Day case laparoscopic cholecystectomy at Kilimanjaro Christian Medical Centre, Tanzania

Imogen Cullen 1 2 , Fadlo Shaban 3 , Oroog Ali 3 , Matthew Breckons 4 , Kondo Chilonga 5 , Daudi Wapalila 5 , Jamil Suleilman 5 , Mercy Elinisa 5 , Bronwyn Woodburn 6 , Richard Walker 3 4 , Liam Horgan 3
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The Lancet Commission on Global Surgery has promoted the case for safe, affordable surgical care in low- and middle-income countries (LMICs). In 2017, Kilimanjaro Christian Medical Centre (KCMC) in Tanzania introduced a day case laparoscopic cholecystectomy (DCLC) service, the first of its kind in Sub-Saharan Africa (SSA). We aimed to evaluate this novel service in terms of safety, feasibility and acceptability by patients and staff.


This study used mixed methods and was split into two stages. In stage 1, we reviewed records of all laparoscopic cholecystectomies (LCs) comparing day cases and admissions. These patients were followed up with a telephone questionnaire to investigate complication rates and receive service feedback. Stage 2 consisted of semi-structured interviews with staff exploring the challenges KCMC faced in implementing DCLC.


147 laparoscopic cholecystectomies were completed: 109 were planned for DCLC, 82 (75.2%) of which were successful, whilst 27 (24.8%) patients were admitted. No variables significantly predicted unplanned admission, the commonest causes for which were pain and nausea. In the DCLC group there was 1 readmission. 62 patients answered the follow up questionnaire, 60 (97%) of which were satisfied with the service. Stage 2 interviews suggested staff to be motivated for DCLC but revealed poor organisation of the day case pathway.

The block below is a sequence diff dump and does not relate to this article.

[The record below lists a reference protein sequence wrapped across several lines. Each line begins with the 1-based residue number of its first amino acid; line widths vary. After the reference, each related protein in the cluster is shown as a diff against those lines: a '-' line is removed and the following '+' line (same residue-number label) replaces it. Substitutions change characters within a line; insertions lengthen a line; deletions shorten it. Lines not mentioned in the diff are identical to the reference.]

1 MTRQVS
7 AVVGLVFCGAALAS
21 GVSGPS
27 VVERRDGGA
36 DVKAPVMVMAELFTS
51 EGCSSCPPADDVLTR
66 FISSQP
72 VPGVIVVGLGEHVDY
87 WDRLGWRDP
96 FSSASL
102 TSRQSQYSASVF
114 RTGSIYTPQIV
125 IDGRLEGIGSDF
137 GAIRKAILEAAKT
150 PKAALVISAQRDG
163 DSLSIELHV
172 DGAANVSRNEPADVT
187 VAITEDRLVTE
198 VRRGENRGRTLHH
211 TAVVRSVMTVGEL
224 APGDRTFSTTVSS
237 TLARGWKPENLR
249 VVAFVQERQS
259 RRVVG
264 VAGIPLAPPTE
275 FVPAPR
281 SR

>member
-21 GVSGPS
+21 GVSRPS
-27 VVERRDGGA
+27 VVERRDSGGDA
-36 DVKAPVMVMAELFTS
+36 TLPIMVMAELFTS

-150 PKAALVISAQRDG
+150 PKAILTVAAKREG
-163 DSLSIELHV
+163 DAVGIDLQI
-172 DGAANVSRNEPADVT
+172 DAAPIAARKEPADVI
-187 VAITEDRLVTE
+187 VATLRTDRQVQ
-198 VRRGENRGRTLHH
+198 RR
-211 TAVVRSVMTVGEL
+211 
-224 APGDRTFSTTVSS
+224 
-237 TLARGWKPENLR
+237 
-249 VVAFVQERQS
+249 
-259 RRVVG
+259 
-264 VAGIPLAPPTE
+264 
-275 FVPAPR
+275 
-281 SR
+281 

High rates of DCLC combined with low rates of complications and readmission suggests DCLC is feasible at KCMC. However, staff interviews alluded to administrative problems preventing KCMC from reaching its full DCLC potential. A dedicated day case surgery unit would address most of these problems.